Misconceptions About ADHD

Some of the misconceptions about attention deficit hyperactivity disorder (ADHD) include the following:1



There is no such medical condition as ADHD. ADHD is a medical disorder, not a condition of the child's will. A child with ADHD does not choose to misbehave.
ADHD is caused by bad parenting. All the child needs is good discipline. ADHD is not caused by bad parenting, however, parenting techniques can often improve or worsen some symptoms.
ADHD is a life sentence. Although ADHD symptoms usually continue into adulthood, the person learns ways to cope with the symptoms. People with ADHD have plenty of energy, are creative, and can often accomplish more than people who do not have the condition. 1
Having ADHD means the person is lazy or dumb. ADHD has nothing to do with a person's intellectual ability. Some highly intelligent people have ADHD.
The diagnosis of ADHD is confirmed if certain medications (psychostimulants) have a positive effect on what seem to be symptoms of ADHD. Children without ADHD respond to psychostimulants similarly to children with ADHD. A trial of medication is not used to diagnose the condition.
Medication for ADHD will make a person seem drugged. Properly adjusted medication for ADHD sharpens a person's focus and increases his or her ability to control behavior.
Medication prescriptions for ADHD have greatly increased in the past few years because the condition is being overdiagnosed. ADHD is estimated to affect approximately 3% to 7% of all school-age children in the United States.2 There is little evidence to support claims that ADHD is overdiagnosed and ADHD medications overprescribed.3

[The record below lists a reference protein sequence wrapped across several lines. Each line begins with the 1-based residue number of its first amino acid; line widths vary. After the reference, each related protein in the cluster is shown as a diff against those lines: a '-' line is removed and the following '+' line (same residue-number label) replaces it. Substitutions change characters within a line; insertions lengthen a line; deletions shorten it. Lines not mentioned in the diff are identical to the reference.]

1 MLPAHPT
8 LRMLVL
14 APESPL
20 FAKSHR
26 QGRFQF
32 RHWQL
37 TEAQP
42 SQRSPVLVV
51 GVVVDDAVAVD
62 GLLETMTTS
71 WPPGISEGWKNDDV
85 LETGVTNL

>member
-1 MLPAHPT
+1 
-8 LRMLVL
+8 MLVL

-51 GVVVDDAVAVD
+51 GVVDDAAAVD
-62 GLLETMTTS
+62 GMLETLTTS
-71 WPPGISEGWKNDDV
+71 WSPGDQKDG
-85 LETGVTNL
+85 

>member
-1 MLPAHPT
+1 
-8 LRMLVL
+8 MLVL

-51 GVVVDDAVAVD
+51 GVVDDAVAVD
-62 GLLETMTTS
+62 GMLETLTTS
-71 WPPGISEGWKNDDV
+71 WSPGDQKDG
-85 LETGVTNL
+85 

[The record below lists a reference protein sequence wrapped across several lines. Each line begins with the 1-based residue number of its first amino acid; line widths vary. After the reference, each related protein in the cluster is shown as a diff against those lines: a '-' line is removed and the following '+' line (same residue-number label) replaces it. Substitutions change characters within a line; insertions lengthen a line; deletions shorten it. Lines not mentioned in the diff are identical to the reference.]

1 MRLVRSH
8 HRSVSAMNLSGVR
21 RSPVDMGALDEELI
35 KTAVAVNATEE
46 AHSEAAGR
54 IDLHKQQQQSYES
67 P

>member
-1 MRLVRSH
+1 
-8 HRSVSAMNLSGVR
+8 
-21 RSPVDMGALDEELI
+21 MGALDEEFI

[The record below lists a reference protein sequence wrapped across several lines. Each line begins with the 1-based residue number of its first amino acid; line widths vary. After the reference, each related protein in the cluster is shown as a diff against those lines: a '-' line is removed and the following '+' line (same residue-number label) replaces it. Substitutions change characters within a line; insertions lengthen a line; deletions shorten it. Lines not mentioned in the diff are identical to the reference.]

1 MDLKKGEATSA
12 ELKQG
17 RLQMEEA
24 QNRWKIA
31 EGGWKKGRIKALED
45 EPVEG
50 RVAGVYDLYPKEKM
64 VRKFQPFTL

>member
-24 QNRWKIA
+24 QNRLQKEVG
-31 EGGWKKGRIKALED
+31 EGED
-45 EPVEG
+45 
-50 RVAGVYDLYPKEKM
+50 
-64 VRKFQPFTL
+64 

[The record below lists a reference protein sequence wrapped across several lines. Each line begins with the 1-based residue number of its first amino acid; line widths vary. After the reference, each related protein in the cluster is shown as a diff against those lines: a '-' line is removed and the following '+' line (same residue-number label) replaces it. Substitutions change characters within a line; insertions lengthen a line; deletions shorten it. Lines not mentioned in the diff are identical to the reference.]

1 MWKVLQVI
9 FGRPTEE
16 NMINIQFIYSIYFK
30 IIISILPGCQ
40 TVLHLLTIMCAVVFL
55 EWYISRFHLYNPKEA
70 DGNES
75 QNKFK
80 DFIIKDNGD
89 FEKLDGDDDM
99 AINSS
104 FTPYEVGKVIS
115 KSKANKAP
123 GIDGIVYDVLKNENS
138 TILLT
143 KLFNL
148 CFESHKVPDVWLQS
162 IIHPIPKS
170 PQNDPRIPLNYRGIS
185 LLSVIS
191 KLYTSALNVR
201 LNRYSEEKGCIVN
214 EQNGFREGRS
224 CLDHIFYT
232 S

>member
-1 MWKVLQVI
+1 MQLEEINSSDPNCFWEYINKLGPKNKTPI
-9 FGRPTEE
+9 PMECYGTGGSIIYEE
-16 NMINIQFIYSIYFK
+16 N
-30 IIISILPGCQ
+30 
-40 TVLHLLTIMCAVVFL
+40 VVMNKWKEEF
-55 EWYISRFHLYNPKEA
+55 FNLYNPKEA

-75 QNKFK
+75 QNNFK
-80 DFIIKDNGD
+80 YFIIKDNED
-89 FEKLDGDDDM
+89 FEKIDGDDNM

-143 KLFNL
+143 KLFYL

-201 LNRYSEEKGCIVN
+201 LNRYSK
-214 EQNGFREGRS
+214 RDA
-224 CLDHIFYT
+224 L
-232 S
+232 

Psychostimulants are no longer useful after puberty. Teens and adults with ADHD continue to benefit from medication treatment.
Children with ADHD are learning to use the condition as an excuse for their behavior. ADHD is a disability. Children with ADHD have to learn ways to deal with their symptoms (inattention, impulsivity, and hyperactivity) that cause them to have difficulties in life.
Children outgrow ADHD. About 70% to 80% of children with ADHD continue to have symptoms during their teen years and about 50% have symptoms into adulthood.4
If a child has ADHD, he or she can always be diagnosed in the health professional's office. A child may not always show symptoms of ADHD, especially in an unfamiliar setting. Evaluating a child from one office observation may result in failure to recognize or diagnose symptoms.

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  1. Robin AL (1999). Attention-deficit/hyperactivity disorder in adolescents: Common pediatric concerns. Pediatric Clinics of North America, 46(5): 1027-1038.
  2. American Psychiatric Association (2000). Attention-deficit and disruptive behavior disorders. In Diagnostic and Statistical Manual of Mental Disorders, 4th ed., text rev., pp. 85-103. Washington, DC: American Psychiatric Association.
  3. Brown RT, et al. (2001). Prevalence and assessment of attention-deficit/hyperactivity disorder in pimary care settings. Pediatrics, 107(3): 1-11.
  4. National Institute of Mental Health (2003). Attention Deficit Disorder. NIH Publication No. 03-3572. Available online:

APA Reference
Gluck, S. (2007, September 3). Misconceptions About ADHD, HealthyPlace. Retrieved on 2024, June 16 from

Last Updated: February 14, 2016

Medically reviewed by Harry Croft, MD

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